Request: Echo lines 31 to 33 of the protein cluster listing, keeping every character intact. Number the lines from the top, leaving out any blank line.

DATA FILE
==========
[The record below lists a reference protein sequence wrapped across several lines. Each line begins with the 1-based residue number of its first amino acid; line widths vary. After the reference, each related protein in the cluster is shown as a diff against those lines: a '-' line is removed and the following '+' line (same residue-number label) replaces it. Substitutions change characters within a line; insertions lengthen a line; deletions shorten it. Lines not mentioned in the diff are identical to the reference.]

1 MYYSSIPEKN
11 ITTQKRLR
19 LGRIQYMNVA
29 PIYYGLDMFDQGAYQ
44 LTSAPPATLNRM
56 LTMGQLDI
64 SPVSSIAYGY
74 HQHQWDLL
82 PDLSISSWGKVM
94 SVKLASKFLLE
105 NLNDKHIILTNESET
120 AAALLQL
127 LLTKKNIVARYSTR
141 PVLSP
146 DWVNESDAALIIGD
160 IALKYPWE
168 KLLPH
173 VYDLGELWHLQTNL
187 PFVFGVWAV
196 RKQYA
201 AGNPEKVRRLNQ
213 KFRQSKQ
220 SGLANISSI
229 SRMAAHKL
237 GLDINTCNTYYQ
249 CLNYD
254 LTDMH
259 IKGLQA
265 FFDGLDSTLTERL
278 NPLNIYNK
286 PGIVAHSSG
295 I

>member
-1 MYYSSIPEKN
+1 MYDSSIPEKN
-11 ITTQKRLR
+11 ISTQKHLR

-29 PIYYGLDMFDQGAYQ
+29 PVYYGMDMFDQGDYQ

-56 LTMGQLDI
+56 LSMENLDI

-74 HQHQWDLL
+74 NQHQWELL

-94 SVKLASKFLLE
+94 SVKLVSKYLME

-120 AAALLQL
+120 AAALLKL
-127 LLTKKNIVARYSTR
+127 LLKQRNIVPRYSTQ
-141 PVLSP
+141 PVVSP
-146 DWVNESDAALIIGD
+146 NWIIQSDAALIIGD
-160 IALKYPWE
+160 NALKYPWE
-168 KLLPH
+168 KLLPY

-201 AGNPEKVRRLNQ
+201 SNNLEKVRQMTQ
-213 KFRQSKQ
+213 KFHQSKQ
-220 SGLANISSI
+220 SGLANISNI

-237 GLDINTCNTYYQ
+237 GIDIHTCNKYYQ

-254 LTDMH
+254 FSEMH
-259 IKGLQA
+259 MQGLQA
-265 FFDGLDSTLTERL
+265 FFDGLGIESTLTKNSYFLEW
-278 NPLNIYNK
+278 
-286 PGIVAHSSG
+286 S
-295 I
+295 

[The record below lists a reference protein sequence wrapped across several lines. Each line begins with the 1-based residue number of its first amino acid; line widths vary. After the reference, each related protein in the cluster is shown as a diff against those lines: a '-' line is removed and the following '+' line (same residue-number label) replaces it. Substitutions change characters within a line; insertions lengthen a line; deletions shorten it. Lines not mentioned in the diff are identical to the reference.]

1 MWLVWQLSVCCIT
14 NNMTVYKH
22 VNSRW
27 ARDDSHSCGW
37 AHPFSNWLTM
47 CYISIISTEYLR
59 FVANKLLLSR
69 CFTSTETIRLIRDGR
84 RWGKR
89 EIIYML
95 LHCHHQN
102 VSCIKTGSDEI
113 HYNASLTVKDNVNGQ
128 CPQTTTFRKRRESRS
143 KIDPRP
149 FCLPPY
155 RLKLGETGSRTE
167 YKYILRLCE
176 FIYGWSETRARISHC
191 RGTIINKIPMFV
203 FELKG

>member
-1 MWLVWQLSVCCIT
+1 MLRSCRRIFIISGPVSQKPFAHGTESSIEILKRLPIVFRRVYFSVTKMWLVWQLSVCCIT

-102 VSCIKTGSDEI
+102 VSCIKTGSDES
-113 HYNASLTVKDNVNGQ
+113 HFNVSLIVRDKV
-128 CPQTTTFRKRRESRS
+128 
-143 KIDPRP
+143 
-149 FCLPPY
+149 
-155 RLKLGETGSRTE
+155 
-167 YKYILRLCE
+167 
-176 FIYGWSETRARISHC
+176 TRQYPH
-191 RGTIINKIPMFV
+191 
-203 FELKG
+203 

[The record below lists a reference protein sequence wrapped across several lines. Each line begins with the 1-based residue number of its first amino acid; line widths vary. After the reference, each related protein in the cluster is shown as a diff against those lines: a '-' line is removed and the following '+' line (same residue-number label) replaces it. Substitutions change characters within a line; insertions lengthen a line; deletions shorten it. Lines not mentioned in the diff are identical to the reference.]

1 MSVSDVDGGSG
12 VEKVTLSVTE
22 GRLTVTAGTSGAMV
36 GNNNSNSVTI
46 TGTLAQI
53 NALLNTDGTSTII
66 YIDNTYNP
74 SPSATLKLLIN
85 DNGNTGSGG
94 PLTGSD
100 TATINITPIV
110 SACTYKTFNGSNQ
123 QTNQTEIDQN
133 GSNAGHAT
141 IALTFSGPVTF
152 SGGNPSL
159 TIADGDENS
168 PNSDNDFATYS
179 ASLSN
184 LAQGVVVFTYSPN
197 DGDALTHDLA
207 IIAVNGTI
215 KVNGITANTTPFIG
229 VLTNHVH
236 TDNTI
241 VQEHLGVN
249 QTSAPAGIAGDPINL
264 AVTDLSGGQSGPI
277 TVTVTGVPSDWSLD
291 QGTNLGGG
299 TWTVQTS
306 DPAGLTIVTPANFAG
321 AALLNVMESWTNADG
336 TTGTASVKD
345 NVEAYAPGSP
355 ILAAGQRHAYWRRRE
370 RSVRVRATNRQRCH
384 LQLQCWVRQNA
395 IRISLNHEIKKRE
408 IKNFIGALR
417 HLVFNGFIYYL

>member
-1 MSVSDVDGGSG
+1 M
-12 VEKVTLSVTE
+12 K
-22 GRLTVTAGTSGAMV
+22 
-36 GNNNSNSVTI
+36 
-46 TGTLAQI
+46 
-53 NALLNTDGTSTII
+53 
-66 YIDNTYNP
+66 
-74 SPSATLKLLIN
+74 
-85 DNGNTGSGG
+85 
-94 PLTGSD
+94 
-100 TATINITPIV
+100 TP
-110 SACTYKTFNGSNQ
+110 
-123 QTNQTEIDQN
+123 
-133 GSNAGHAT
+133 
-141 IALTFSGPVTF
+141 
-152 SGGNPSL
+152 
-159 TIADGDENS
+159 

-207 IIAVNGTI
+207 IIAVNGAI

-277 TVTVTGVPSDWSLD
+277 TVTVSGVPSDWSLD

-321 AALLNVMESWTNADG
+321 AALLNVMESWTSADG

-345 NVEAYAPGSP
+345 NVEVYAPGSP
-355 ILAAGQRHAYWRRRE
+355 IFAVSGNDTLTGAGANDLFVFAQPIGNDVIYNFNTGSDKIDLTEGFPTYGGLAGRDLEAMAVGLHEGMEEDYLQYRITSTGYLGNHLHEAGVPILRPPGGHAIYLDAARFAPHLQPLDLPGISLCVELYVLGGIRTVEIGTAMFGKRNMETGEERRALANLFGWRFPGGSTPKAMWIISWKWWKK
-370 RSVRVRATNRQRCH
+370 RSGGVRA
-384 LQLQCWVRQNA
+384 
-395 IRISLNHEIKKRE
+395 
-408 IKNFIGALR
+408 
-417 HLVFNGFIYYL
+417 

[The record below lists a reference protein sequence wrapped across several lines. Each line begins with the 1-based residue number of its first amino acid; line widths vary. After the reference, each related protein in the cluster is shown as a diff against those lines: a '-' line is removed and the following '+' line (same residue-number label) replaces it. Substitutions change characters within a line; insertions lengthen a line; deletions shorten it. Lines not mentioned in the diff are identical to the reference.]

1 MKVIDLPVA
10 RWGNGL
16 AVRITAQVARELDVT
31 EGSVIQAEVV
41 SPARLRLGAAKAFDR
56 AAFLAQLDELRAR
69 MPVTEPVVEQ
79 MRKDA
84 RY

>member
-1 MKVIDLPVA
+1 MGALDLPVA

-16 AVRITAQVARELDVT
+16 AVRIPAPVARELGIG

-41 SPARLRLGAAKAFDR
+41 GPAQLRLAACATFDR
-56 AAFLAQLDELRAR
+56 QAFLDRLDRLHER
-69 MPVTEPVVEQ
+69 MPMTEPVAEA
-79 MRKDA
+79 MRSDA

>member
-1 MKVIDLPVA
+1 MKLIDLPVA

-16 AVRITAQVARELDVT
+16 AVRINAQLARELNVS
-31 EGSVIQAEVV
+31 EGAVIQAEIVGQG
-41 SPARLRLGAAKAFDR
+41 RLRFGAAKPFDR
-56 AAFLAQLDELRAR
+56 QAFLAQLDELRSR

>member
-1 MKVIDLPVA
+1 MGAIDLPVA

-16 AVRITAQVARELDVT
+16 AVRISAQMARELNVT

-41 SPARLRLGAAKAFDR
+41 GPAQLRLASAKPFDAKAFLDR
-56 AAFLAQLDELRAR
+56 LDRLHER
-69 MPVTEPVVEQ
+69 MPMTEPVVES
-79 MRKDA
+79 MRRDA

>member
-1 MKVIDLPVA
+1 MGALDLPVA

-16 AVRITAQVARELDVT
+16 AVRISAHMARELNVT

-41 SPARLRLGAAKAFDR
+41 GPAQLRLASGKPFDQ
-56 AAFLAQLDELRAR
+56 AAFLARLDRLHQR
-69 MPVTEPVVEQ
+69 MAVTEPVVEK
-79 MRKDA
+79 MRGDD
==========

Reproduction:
278 NPLNIYNK
286 PGIVAHSSG
295 I